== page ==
Chris Johnson (3B - HOU): Johnson got the day off on Thursday, something that is becoming more common since Clint Barmes was activated off of the DL. The timing is a bit unfortunate for Johnson as he was starting to come on in June, hitting .298/.333/.468. Johnson's skills aren't particularly impressive. He doesn't walk at all (3.3%) and he strikes out quite a bit (25.4%), but he sprays line drives all over the field. Last year he posted a 24% LD Rate and this year he's once again at a tremendous 23.4%. The interesting thing about Johnson's 2011 season is how vastly different the results have been despite nearly identical peripherals. In 2010 Johnson struck out in 26% of his AB's and walked in 4% while posting a .173 ISO and the afforementioned 24% LD Rate. In 2011 Johnson's K Rate has dropped a point, as has his BB Rate, and while his ISO is legitimately down (.148 ISO), his LD Rate is right in-line. Somehow last year's skill-set that produced a .308/.337/.481 line is turning in a .239/.281/.387 line. The gaping difference in the results can be tied directly to Johnson's BABIP. Last year he posted an extremely fortunate .387 BABIP and this year it's down to a more normalized, but unfortunate for a 23% LD Rate, .298. If we normalize Johnson's BABIP for his LD Rate, we'd get a 40-50 point boost in batting average that would suddenly make Johnson a lot closer to our preseason projections. The big question for Johnson going forward is if the playing time will continue to deteriorate. If Johnson can get consistent AB's I think a .270-.280 average with 6-8 HR's and 30 RBI/Runs the rest of the way is reasonable, but if Barmes and Keppinger continue to eat away at Johnson's playing time it's going to be an uphill battle. Given the Astros should be focused on developing young players like Johnson, you have to expect the playing time will be there. If I owned Johnson in a deep league, I'd continue to be patient.
Stephen Drew (SS - ARZ): Joe touched on the DBakcs comments regarding Stephen Drew and how it may impact his playing time going forward, so today I'm going to touch on some of the numbers with Drew and try to assess what's going on. The first thing that pops out with Drew's peripherals this year is a jump in his K Rate. Typically in the 16-19% range throughout his career, Drew's K Rate has spiked to over 22%. He's not chasing any more pitches outside of the zone, but Drew's contact rate has dipped nearly 2 percentage points. The other area in which Drew's performance is down a bit is in his ISO where a .148 ISO is 25 points below his career average. Considering Drew's not having any problems driving the ball (20% LD Rate), I have to imagine the ISO is being held down a bit by Drew's low 5.7% HR/FB Rate. Given Drew's K Rate has been expanding of late, there's certainly legitimate reason for concern that this could spiral out of control, but considering Drew's history of contact and his history of improved 2nd half performance (.817 OPS vs. .741 OPS career), I think Drew's a nice buy-low target. He still hits in a great home park with a favorable supporting cast. With playing time concerns and extended slump surrounding Drew, I think now may be the low point in his value.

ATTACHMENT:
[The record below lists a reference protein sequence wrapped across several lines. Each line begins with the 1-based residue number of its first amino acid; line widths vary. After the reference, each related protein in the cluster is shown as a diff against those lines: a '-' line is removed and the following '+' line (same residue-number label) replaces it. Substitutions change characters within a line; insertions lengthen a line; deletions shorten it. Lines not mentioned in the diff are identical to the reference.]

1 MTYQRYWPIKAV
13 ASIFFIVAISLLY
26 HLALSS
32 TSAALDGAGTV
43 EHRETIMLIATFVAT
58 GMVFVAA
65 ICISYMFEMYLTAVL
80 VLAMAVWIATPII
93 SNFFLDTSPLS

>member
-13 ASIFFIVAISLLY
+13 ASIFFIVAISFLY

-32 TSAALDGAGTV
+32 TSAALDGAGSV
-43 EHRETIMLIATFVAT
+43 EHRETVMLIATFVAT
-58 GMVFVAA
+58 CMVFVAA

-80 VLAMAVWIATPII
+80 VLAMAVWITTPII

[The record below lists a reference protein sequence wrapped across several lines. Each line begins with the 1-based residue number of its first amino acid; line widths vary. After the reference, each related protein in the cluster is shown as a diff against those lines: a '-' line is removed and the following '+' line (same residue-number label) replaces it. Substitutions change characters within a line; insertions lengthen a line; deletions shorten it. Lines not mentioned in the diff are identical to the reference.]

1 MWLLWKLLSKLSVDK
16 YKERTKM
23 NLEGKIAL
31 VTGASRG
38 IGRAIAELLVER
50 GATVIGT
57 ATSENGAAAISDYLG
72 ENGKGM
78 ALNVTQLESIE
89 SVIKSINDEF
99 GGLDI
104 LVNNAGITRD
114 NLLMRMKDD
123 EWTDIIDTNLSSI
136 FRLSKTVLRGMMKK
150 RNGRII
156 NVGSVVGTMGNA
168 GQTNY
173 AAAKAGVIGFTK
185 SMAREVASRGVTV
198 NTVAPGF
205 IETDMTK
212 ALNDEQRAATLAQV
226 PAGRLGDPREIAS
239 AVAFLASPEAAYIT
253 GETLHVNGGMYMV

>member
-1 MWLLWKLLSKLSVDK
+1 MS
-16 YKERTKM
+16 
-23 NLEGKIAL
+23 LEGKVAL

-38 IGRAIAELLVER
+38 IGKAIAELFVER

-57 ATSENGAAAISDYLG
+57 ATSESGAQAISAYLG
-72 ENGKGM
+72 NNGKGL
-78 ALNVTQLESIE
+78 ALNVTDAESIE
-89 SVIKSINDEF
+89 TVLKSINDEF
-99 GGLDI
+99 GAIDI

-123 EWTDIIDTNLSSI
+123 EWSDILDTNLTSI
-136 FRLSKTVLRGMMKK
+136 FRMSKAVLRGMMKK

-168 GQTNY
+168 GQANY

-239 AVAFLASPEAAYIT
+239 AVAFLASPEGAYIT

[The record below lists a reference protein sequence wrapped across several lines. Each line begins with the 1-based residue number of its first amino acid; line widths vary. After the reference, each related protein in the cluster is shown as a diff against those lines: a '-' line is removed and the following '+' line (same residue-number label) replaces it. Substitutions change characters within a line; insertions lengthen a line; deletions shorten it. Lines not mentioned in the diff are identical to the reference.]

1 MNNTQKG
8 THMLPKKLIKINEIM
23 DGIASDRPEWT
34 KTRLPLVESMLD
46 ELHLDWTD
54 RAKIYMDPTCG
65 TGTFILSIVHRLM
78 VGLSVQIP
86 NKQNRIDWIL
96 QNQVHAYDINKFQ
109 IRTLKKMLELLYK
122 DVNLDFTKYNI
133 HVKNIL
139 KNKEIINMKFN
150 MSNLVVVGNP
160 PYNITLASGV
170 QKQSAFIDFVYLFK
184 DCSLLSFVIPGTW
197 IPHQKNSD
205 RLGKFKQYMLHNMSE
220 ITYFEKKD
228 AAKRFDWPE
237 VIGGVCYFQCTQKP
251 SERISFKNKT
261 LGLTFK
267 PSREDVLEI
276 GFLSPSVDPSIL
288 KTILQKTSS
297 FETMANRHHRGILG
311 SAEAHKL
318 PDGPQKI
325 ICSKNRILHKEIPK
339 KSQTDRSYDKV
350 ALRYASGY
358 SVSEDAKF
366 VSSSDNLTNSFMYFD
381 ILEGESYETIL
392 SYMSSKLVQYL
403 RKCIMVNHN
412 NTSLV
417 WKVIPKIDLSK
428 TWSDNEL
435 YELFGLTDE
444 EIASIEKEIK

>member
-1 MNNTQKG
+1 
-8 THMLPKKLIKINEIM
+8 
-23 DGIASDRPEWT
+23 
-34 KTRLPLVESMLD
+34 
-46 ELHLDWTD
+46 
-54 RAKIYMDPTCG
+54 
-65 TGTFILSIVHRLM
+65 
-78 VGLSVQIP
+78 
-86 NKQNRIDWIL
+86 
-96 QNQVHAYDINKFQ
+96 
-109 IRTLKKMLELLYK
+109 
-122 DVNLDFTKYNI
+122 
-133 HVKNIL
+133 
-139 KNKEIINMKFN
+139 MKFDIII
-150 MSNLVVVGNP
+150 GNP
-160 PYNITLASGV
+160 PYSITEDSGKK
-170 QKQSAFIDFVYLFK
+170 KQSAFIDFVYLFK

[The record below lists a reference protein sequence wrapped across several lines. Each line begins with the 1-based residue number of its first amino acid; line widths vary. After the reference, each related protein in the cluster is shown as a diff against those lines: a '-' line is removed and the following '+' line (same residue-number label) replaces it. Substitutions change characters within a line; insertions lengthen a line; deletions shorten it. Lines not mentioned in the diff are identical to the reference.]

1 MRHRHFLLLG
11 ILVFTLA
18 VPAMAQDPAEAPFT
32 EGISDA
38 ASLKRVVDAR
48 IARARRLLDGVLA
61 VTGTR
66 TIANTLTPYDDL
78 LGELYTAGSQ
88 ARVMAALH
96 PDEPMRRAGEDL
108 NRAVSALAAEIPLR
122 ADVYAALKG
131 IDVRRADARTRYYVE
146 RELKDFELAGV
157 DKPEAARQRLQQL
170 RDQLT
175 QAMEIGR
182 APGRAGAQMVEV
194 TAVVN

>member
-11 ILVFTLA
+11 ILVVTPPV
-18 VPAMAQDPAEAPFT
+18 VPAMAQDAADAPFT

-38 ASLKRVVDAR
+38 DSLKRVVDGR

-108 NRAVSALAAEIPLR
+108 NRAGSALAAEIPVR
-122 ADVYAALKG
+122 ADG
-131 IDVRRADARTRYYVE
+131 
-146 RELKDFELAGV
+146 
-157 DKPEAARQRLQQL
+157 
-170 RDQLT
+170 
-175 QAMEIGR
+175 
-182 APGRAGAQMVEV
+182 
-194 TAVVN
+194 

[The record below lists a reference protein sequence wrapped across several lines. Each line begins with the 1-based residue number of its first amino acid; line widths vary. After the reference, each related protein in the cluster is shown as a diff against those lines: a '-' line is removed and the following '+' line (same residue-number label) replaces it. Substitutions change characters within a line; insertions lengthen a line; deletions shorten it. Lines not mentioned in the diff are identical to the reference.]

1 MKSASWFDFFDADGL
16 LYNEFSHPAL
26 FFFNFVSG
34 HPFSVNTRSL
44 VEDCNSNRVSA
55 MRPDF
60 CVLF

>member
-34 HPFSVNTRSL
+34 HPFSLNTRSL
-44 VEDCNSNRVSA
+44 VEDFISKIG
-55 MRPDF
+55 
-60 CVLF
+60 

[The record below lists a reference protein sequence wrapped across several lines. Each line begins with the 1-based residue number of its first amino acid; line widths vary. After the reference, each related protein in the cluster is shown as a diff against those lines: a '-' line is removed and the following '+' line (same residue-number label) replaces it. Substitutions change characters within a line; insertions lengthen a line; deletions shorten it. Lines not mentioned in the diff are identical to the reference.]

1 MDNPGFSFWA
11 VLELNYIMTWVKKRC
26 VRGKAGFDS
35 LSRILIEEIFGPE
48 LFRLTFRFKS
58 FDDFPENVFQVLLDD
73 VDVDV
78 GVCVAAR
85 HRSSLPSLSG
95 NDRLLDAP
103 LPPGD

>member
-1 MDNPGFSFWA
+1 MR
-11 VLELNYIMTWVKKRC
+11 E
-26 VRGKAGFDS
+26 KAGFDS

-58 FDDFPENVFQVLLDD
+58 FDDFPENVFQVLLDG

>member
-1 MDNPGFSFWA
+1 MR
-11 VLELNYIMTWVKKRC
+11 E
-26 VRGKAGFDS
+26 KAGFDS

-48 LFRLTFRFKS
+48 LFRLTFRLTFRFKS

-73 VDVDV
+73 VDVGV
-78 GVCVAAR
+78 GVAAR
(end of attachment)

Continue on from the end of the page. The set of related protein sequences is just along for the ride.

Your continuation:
Juan Nicasio (SP - COL): Nicasio got knocked around on Thursday allowing 5 ER's on 7 hits and 3 BB's in just 2 1/3 IP. He did strike out 4, but his command clearly wasn't there as he allowed 4 extra base hits in the short outing. Given how good Nicasio's been early on there might be the temptation to write this one off as one of those starts young pitchers go through, but I'm a bit concerned by his high LD Rate allowed. He entered the game allowing nearly 22% LD's and while his H/9 was down at AA this year, his minor league career H/9 was at 8.9. It's a small thing, but it's a relatively high number for some of the elite pitching prospects and given Nicasio's inexperience (just 9 starts above A ball), makes me believe there could be more bumps in the road. For deep leagues and NL Only his skill-set which can generate ground balls and K's is worth a roster spot, but for those in 10 team leagues and even 12 team leagues I question how well he'll be able to keep the LD Rate under control.